Should the matter not be resolved within 14 days of the complaint being received by the School, or in the event that the member of the Senior Team and the parent fail to reach a satisfactory resolution, then parents will be advised of their right to proceed with their complaint in accordance with Stage 2 of this procedure
Stage 2 - formal complaints procedure
Formal procedures only need to be invoked when initial attempts to resolve the issue are unsuccessful and the person raising concerns remains dissatisfied and wishes to take the matter further.
If the complaint cannot be resolved on an informal basis, then the parents should put their complaint in writing to the Headteacher. The Headteacher will decide, after considering the complaint, the appropriate course of action to take.
The Headteacher will seek to resolve the complaint by meeting with the complainant and investigating the complaint normally within 7 days if practical. If possible, a resolution will be reached at this stage.
It may be necessary for the Headteacher to carry out further investigations.
The Headteacher will keep written records of all meetings and interviews held in relation to the complaint.
Where the complaint concerns the Headteacher, the complaint will be referred to the chair of governors. The chair (or nominee) will then conduct the Formal Process.
Within five working days of the complaints meeting, the Headteacher (or other person who conducted the meeting), will send to the complainant a written ‘Note of Meeting’. This will summarise the conclusions reached and inform the complainant that they may appeal the conclusions if they wish, but if so must do so within 10 days of the meeting.
Stage 3 - appeal procedure
Complaint heard by governing body’s complaints appeal panel
The complainant needs to write to the clerk of governors giving details of the complaint and reasons for the appeal.
The clerk will convene a governing body complaints appeal panel.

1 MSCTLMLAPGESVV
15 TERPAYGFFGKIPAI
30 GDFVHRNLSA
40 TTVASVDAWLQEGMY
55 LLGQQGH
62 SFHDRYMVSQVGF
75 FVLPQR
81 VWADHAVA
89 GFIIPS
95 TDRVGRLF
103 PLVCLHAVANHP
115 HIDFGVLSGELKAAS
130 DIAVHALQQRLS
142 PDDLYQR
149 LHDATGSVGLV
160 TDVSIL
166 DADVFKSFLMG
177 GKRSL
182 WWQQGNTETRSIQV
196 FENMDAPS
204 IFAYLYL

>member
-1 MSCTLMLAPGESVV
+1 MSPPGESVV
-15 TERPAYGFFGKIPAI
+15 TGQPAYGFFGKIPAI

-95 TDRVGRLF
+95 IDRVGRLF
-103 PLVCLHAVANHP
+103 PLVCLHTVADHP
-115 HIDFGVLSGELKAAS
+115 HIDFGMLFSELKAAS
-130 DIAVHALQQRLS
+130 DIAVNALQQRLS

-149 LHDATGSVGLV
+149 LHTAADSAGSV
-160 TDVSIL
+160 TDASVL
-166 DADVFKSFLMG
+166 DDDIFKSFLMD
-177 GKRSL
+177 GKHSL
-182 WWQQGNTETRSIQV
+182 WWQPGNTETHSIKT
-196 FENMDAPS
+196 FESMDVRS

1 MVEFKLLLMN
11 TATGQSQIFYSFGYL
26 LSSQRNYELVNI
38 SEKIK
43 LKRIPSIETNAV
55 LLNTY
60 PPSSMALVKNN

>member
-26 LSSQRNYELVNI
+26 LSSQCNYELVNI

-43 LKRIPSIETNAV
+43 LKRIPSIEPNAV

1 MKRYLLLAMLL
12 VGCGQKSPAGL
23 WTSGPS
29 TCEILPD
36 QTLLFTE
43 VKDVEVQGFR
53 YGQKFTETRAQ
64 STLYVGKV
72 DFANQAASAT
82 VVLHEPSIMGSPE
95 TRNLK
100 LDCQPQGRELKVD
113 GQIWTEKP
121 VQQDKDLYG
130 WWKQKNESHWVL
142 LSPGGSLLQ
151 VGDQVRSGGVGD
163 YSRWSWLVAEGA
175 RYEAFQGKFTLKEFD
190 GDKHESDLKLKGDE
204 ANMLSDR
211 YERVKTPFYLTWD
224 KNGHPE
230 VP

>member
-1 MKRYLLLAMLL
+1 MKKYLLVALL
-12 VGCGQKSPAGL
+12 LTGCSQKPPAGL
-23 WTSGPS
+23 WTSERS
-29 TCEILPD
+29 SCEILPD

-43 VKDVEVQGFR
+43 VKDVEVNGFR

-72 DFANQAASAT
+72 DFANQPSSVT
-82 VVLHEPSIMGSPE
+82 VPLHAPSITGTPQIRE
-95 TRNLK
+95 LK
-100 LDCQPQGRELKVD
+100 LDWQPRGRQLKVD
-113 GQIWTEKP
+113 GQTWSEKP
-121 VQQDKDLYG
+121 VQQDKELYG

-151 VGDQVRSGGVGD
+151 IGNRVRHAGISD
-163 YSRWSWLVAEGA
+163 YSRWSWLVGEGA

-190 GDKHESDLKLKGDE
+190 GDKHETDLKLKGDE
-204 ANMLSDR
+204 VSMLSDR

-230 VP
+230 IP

The governors’ appeal hearing is the last school-based stage of the complaints procedure, and is not convened to merely rubber-stamp previous decisions.
Individual complaints will not be heard by the whole governing body at any stage, as this could compromise the impartiality of any panel set up under any other procedure.
The panel may consist of between three and five members of the governing body, but the headteacher should not be a member of this panel, which must be independent and seen to be impartial. The panel should elect their own chair.
Remit of the Complaints Appeal Panel
The panel can:
- dismiss the complaint in whole or in part:
- uphold the complaint in whole or in part;
- decide on the appropriate action to be taken to resolve the complaint;
- recommend changes to the school’s systems or procedures to ensure that problems of a similar nature do not recur.
It is important that the appeal hearing is independent and impartial and that it is seen to be so. No governor may sit on the panel if they have had a prior involvement in the complaint or in the circumstances surrounding it.
If the Panel deems it necessary, it may require further particulars of the complaint or related matter be supplied in advance of the hearing. Copies of such particulars shall be supplied to all parties not later than 7 days prior to the hearing.
If possible, the Panel will resolve the parents’ complaint immediately without the need for further investigation.
Where further investigation is required, the Panel will decide how it should be carried out. After due consideration of all facts they consider relevant, the Panel will reach a decision and may make recommendations, which it shall complete within 7 days of the hearing.
The aim of the hearing, which will be held in private, will be to resolve the complaint, where appropriate, and achieve reconciliation between school and the complainant. However, it is recognised that the complainant might not be satisfied with the outcome if the hearing does not find in their favour.